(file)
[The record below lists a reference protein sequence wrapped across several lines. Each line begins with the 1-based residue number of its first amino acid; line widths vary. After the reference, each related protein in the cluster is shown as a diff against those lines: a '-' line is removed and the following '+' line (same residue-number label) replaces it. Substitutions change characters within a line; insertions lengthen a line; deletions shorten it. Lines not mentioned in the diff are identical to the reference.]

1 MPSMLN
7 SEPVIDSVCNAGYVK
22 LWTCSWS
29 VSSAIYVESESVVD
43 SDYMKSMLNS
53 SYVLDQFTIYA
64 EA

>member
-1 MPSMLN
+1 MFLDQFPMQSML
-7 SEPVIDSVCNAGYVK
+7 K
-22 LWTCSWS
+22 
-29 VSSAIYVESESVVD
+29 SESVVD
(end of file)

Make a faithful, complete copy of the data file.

[The record below lists a reference protein sequence wrapped across several lines. Each line begins with the 1-based residue number of its first amino acid; line widths vary. After the reference, each related protein in the cluster is shown as a diff against those lines: a '-' line is removed and the following '+' line (same residue-number label) replaces it. Substitutions change characters within a line; insertions lengthen a line; deletions shorten it. Lines not mentioned in the diff are identical to the reference.]

1 MPSMLN
7 SEPVIDSVCNAGYVK
22 LWTCSWS
29 VSSAIYVESESVVD
43 SDYMKSMLNS
53 SYVLDQFTIYA
64 EA

>member
-1 MPSMLN
+1 MFLDQFPMQSML
-7 SEPVIDSVCNAGYVK
+7 K
-22 LWTCSWS
+22 
-29 VSSAIYVESESVVD
+29 SESVVD